In 2018, an unprecedented new data privacy law took the EU and, by association, the rest of the world by storm. The GDPR (General Data Protection Regulation), in its own words, is described as “the strictest privacy and security law in the world”, and it is safe to say that the impact it has had on the global technology and business sectors has been significant over the past four years.
With more and more New Zealand businesses facing data and security breaches, it also raises the question of whether to focus more on our own data privacy laws and if we can turn around. to other countries for advice.
With the 2020 pandemic initiating an increased online presence across the board, businesses have had even more reason to strengthen their data security systems and protocols, as regulations continue to come with heavier penalties and consequences. in case of violation.
Another important factor is that the laws also cover affiliates, which means that they affect not only the EU market, but also international companies under EU jurisdiction.
Before the pandemic, Google was fined a substantial € 50 million GDPR in 2019, when it failed to make its consumer data processing statements readily available to users. It has also been criticized for mining its users’ data for targeted advertising campaigns without asking for their consent, a trend increasingly apparent as companies seek new ways to expand their market growth.
More recently, in 2020, British Airways was the target of hackers who breached their security and led customers to a fraudulent site that compromised the personal and financial information of around 400,000 people.
These substantial legislative changes have also come at a cost. According to legaljobs.io, it has been reported that 27% of companies have spent more than half a million dollars to comply with the GDPR, and more than 359 million euros in significant fines have already been imposed. That number is expected to grow, with some businesses apparently struggling to keep up with the ever-changing online climate.
Rob Ellis of tech company Thales spoke to the BBC in May 2021, telling them that “when GDPR was first drafted, legislation did not necessarily take into account the adoption of new technologies and the rapid migration to the cloud caused by the pandemic.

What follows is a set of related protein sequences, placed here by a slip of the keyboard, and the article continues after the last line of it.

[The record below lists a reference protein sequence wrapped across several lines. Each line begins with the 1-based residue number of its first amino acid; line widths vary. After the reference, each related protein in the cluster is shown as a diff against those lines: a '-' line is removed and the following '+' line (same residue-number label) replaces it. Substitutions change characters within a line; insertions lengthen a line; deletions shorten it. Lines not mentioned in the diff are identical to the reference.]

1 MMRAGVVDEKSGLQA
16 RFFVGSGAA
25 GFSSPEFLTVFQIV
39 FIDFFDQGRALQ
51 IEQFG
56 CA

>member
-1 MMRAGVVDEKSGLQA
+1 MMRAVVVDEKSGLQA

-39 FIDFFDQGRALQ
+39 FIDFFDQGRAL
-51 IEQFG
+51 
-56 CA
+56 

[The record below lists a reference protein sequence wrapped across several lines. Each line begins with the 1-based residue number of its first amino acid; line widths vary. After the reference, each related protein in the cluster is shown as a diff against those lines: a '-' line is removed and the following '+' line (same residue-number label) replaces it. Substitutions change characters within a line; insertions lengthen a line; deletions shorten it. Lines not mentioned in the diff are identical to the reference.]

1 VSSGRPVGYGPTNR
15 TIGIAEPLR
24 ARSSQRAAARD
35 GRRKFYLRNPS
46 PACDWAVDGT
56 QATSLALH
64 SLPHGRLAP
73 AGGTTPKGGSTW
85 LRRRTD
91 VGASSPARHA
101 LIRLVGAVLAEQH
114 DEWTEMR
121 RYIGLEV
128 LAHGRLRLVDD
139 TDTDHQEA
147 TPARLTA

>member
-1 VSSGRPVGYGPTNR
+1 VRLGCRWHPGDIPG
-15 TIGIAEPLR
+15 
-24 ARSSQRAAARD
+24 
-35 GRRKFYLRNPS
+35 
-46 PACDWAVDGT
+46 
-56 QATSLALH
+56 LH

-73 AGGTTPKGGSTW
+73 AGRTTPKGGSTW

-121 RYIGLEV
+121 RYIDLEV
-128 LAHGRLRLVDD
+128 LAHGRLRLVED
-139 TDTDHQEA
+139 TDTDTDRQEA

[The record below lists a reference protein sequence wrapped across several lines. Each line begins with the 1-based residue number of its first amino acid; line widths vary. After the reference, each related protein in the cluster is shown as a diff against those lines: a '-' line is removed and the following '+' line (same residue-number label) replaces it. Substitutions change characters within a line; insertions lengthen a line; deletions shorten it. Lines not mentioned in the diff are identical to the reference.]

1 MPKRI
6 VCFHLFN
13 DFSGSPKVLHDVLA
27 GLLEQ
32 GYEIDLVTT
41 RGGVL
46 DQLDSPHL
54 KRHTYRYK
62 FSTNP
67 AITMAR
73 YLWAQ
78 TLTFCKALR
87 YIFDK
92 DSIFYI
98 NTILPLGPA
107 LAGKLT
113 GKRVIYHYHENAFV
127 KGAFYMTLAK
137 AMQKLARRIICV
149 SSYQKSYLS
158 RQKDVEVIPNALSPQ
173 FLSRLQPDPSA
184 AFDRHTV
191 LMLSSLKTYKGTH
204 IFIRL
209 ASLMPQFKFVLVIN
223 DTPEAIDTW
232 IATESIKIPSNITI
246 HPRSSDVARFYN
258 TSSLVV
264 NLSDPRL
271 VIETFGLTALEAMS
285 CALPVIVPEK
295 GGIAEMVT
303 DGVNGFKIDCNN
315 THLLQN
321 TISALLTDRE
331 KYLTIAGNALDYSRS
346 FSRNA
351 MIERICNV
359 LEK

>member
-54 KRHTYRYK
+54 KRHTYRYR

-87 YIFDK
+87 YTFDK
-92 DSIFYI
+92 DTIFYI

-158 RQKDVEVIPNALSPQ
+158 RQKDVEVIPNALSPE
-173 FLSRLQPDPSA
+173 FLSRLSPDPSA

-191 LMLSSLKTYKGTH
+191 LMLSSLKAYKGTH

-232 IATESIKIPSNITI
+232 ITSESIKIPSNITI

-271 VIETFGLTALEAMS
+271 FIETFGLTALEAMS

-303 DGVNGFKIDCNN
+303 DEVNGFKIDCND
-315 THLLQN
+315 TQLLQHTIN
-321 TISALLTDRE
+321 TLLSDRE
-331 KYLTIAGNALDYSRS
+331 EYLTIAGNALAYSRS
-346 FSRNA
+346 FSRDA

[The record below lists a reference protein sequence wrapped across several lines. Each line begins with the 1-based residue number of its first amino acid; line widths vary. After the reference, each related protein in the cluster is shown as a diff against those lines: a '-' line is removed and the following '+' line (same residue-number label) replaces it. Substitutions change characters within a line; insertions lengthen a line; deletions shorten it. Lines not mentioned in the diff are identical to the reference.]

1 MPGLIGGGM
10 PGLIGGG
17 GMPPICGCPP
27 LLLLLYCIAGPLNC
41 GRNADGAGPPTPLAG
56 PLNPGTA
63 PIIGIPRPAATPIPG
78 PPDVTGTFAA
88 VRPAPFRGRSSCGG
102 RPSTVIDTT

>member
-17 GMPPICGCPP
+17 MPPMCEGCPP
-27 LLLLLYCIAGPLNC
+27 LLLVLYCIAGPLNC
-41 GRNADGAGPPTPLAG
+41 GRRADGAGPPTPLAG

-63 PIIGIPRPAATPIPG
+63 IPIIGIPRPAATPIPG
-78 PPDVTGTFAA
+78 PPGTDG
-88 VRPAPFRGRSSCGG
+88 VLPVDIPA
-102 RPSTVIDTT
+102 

“In this age of remote working, businesses had to digitally transform almost overnight just to keep the lights on, without necessarily incorporating security into the design of new systems and processes.”
So if companies are struggling internationally to implement processes, how is it in the New Zealand market?
If New Zealand businesses have a relationship with the EU or are based in the EU, then they must adhere to the rules set out in GDPR 2018, while also following the guidelines of the NZ Privacy Act 2020. That’s a lot of. information from many different places, but luckily the New Zealand government digital website makes it clear that there is likely to be a significant crossover between the two.
With two different sets of rules and a myriad of new technologies and systems to navigate, it’s clear that businesses now need to be more vigilant than ever to keep pace.
University of Auckland business law professor Gehan Gunasekara says companies would be wise to make sure they are familiar with EU laws, and whether companies invest in smart solutions and related education. GDPR, they will then be better protected in the long term.
“If you meet European requirements, then 99.9% of the time you are most likely to meet New Zealand requirements as well. There are subtle differences between the two plans, but for most companies that doesn’t really become an issue. . “
He says the most difficult situations arise when doing business in and with Europe, and this is where companies should carefully consider all the steps necessary to comply with GDPR.